Willard House and Clock MuseumEdit profile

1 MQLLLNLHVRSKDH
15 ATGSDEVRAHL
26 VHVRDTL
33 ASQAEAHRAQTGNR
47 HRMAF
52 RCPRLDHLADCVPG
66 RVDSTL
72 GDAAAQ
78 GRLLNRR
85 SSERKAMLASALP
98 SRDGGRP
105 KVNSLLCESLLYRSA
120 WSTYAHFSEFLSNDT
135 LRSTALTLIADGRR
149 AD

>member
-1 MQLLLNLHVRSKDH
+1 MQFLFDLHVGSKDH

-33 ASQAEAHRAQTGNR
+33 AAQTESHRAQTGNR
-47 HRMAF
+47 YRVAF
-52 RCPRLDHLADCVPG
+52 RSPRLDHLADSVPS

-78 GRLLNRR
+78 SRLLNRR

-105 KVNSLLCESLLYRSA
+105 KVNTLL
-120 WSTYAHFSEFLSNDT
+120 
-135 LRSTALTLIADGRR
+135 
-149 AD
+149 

The Willard House and Clock Museum, located in North Grafton, Massachusetts, USA, is the former farm homestead of the Willard brothers ( Benjamin, Simon, Ephraim, and Aaron), who made clocks there in the late 18th century, before they moved the business to Roxbury, where they became pillars of the emerging American clockmaking industry. The house was built about 1718. It stands in a rural setting, in the middle of a field that was part of the Willard farm back in the 18th century. The museum was founded by Dr. & Mrs. Robinson, collectors of Willard clocks, after they were able to acquire the Willard homestead. For a while in the late 1990s the Museum was administered by the National Association of Watch and Clock Collectors, but soon was turned into an independent foundation again, governed by a board made up of representatives of the Willard family, the founding couple, the local community and some horological experts. The Museum (closed Mondays) can only be visited in a guided tour which are scheduled on demand. Groups of 8 and more need an appointment. The original homestead farmhouse have been added to in recent years and in addition to the original rooms there are now to large galleries. The museum has over 80 Willard clocks, representing the craftsmanship of all the members of the family in the horological trade. While there are several clocks signed Grafton, the exhibits include also clocks made later after the Willard clock enterprise had moved on to Roxbury, Massachusetts, now part of Boston. Besides hosting the world's most comprehensive collection of Willard timepieces there are many Willard family memorabilia on display. The original house is furnished with period furniture, and in the reconstructed workshop building there is a small collection of historic horological tools in a display showing what Simon Willard's original workshop may have looked like. The majority of clocks are shown in running condition. There is a small gift shop, and the museum has a small Willard-centric library open to horological scholars by appointment. Like other contemporaneous horologists, the Willard family originally divided its life seasonally, between farming and the clock workshop. Eventually the business became profitable, at which point the house was further enlarged. While in Grafton, Simon, the most innovative and most famous of the Willard brothers, developed his first so called banjo clock, more properly called the "Willard Patent Timepiece", which was patented in 1802. Tours of the museum are available from Wednesday to Saturday 10 to 4 and Sunday 1 to 4.